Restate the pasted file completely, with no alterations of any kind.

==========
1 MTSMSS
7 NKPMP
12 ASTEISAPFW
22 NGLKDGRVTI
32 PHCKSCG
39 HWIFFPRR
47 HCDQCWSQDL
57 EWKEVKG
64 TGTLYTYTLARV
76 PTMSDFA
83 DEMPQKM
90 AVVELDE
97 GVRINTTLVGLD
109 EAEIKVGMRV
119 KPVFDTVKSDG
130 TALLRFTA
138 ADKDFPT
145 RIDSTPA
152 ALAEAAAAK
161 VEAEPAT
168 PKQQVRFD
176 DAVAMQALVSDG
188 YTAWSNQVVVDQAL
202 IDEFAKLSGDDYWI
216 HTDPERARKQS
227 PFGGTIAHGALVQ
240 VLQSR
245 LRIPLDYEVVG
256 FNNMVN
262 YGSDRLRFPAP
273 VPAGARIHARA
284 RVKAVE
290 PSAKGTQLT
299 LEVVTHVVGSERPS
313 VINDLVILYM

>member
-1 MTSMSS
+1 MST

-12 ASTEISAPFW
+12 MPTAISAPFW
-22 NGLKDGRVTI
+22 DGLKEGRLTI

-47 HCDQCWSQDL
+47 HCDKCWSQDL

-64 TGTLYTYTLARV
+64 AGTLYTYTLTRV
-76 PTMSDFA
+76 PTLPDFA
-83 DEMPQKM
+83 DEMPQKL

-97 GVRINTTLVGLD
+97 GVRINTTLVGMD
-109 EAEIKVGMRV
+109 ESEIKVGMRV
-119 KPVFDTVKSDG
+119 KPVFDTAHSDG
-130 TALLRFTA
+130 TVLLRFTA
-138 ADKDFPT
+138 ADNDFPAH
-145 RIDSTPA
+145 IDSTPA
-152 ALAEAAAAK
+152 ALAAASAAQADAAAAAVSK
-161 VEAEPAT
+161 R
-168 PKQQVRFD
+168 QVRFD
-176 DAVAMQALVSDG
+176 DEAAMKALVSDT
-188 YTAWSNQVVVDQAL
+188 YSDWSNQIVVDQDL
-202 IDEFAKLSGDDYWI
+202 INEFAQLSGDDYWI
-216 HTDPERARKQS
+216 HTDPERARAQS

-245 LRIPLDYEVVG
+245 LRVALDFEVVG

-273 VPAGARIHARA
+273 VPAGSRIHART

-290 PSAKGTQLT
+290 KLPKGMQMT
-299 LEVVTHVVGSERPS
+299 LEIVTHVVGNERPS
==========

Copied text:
1 MTSMSS
7 NKPMP
12 ASTEISAPFW
22 NGLKDGRVTI
32 PHCKSCG
39 HWIFFPRR
47 HCDQCWSQDL
57 EWKEVKG
64 TGTLYTYTLARV
76 PTMSDFA
83 DEMPQKM
90 AVVELDE
97 GVRINTTLVGLD
109 EAEIKVGMRV
119 KPVFDTVKSDG
130 TALLRFTA
138 ADKDFPT
145 RIDSTPA
152 ALAEAAAAK
161 VEAEPAT
168 PKQQVRFD
176 DAVAMQALVSDG
188 YTAWSNQVVVDQAL
202 IDEFAKLSGDDYWI
216 HTDPERARKQS
227 PFGGTIAHGALVQ
240 VLQSR
245 LRIPLDYEVVG
256 FNNMVN
262 YGSDRLRFPAP
273 VPAGARIHARA
284 RVKAVE
290 PSAKGTQLT
299 LEVVTHVVGSERPS
313 VINDLVILYM

>member
-1 MTSMSS
+1 MST

-12 ASTEISAPFW
+12 MPTAISAPFW
-22 NGLKDGRVTI
+22 DGLKEGRLTI

-47 HCDQCWSQDL
+47 HCDKCWSQDL

-64 TGTLYTYTLARV
+64 AGTLYTYTLTRV
-76 PTMSDFA
+76 PTLPDFA
-83 DEMPQKM
+83 DEMPQKL

-97 GVRINTTLVGLD
+97 GVRINTTLVGMD
-109 EAEIKVGMRV
+109 ESEIKVGMRV
-119 KPVFDTVKSDG
+119 KPVFDTAHSDG
-130 TALLRFTA
+130 TVLLRFTA
-138 ADKDFPT
+138 ADNDFPAH
-145 RIDSTPA
+145 IDSTPA
-152 ALAEAAAAK
+152 ALAAASAAQADAAAAAVSK
-161 VEAEPAT
+161 R
-168 PKQQVRFD
+168 QVRFD
-176 DAVAMQALVSDG
+176 DEAAMKALVSDT
-188 YTAWSNQVVVDQAL
+188 YSDWSNQIVVDQDL
-202 IDEFAKLSGDDYWI
+202 INEFAQLSGDDYWI
-216 HTDPERARKQS
+216 HTDPERARAQS

-245 LRIPLDYEVVG
+245 LRVALDFEVVG

-273 VPAGARIHARA
+273 VPAGSRIHART

-290 PSAKGTQLT
+290 KLPKGMQMT
-299 LEVVTHVVGSERPS
+299 LEIVTHVVGNERPS